showed the same kind of denial Miller found in so many Hitler biographies. " Ailes himself," he wrote "grew up cared and provided for in an intact family in
the middle-class town of Warren, Ohio. A diagnosis of hemophilia made
his parents think he was living on borrowed time. But he was encouraged
not to let the disability stand in his way, and for the most part it
didn’t. His father had a cruel streak, which led to a divorce from his
less-than-affectionate mother, but not until after Roger and his older
brother — who did speak to Sherman — had gone away to college." End of story--or was it?
Was it simply a coincidence that Ailes in 1968 discovered another father figure, Richard Nixon, who also grew up with a stern father in an emotionally starved household, and carried an unquenchable hatred of various enemies into adulthood? Ailes's media strategy may well have lifted Nixon into the White House in a very close election. Is it simply a coincidence that Ailes and his employees at Fox News, which he has run for many years, serve up a steady stream of hatred of liberals, Democrats and President Obama 24/7, year after year after year? And might not this be the explanation of why Ailes--and many other Republican pundits--are pushing their hatred far beyond the point of diminishing returns, and making it harder for Republicans to win state and national elections? We certainly have ample evidence that many homophobic conservatives are expressing their own fear of the homosexual impulses they have not been able to defeat. This is another way in which repressed personal feelings decline our politics.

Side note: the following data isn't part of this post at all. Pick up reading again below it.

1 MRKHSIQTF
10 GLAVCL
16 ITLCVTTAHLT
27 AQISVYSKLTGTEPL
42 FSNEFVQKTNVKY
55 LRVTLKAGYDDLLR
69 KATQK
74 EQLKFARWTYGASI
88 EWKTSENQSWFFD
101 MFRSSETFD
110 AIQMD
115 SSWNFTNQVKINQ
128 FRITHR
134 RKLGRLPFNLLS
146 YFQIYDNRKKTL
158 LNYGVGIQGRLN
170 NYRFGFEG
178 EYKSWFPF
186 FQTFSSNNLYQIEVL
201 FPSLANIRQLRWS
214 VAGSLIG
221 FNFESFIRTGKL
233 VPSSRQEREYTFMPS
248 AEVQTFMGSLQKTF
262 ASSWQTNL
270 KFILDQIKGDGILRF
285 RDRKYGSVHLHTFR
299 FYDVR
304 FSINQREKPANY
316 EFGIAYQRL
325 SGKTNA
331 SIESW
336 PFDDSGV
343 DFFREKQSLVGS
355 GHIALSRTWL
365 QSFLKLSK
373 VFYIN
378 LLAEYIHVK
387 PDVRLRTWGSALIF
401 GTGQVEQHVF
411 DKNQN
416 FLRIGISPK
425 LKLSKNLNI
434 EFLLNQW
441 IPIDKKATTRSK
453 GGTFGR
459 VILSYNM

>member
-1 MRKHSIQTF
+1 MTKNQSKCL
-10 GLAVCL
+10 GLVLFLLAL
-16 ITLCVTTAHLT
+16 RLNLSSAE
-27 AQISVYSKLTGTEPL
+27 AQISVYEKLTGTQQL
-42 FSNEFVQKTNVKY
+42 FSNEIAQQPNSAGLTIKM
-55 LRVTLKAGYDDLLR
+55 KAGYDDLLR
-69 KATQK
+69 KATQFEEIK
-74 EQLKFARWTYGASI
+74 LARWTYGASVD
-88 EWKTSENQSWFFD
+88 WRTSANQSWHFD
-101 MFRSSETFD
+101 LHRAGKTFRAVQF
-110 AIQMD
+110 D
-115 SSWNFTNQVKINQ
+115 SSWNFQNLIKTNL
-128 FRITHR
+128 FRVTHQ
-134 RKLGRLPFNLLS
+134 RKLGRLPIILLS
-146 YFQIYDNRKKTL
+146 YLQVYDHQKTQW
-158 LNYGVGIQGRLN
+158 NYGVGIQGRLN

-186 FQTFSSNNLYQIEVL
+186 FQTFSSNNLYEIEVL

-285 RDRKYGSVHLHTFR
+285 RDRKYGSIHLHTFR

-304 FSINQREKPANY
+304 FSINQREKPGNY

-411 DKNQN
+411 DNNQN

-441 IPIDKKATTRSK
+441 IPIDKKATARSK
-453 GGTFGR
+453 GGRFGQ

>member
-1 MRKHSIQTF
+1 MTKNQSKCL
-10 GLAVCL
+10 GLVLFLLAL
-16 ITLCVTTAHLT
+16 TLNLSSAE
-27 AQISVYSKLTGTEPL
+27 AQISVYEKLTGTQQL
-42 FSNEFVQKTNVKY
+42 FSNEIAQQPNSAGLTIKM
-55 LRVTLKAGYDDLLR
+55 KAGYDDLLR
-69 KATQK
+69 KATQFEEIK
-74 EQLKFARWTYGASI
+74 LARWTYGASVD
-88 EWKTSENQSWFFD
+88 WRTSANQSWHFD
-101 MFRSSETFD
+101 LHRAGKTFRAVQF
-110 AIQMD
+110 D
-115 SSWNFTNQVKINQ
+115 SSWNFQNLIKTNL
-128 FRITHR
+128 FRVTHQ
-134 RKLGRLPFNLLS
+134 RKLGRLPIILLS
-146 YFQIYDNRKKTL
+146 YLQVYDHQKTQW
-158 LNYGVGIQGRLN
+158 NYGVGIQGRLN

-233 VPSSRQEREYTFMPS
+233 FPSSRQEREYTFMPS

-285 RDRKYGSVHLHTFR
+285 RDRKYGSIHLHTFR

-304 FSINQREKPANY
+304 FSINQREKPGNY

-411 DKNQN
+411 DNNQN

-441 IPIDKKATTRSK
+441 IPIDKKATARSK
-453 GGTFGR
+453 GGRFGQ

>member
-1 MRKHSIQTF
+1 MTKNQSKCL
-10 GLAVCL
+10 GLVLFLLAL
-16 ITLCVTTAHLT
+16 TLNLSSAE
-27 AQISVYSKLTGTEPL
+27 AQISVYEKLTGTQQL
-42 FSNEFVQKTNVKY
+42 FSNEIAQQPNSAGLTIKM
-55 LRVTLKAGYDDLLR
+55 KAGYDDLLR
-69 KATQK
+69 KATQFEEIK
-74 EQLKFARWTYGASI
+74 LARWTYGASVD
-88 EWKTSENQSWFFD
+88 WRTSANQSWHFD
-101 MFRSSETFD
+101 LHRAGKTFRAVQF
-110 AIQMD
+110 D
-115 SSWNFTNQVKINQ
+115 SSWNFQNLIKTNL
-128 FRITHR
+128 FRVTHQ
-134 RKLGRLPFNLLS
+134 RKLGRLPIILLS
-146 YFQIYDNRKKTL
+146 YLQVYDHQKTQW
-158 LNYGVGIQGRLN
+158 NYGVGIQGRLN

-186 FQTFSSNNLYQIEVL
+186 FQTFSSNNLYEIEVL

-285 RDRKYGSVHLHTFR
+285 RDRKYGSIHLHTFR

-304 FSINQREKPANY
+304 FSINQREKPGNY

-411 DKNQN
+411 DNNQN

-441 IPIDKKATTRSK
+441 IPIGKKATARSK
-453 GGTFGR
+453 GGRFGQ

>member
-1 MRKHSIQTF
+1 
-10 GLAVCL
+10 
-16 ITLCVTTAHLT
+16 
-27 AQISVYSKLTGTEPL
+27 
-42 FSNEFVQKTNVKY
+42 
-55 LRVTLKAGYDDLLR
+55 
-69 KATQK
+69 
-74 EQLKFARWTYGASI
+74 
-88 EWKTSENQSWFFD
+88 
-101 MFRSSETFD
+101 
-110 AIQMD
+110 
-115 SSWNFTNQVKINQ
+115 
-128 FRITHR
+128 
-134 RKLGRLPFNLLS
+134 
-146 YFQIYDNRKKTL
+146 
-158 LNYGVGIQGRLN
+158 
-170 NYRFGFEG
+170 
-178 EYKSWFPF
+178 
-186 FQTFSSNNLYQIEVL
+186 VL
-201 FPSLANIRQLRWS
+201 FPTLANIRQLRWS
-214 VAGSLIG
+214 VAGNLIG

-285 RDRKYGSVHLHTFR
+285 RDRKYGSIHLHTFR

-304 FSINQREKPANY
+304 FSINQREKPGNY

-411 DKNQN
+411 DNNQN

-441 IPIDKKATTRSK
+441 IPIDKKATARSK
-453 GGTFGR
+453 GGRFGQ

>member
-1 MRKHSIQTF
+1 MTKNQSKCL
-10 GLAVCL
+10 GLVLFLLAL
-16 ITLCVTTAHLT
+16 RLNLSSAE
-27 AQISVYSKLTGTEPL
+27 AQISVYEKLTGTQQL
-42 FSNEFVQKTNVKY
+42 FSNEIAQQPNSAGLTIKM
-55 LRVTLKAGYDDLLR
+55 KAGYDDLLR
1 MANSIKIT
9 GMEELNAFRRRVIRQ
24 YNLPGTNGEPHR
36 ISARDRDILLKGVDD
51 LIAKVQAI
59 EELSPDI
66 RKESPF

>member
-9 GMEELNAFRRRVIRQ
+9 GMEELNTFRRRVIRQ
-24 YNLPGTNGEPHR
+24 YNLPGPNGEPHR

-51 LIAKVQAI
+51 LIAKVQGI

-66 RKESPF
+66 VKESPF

Ailes is not the only Nixon acolyte to have acknowledged child abuse. Another who did so was Pat Buchanan, who spoke approvingly of his stern father's use of a strap in his autobiographical work, Right from the Beginning.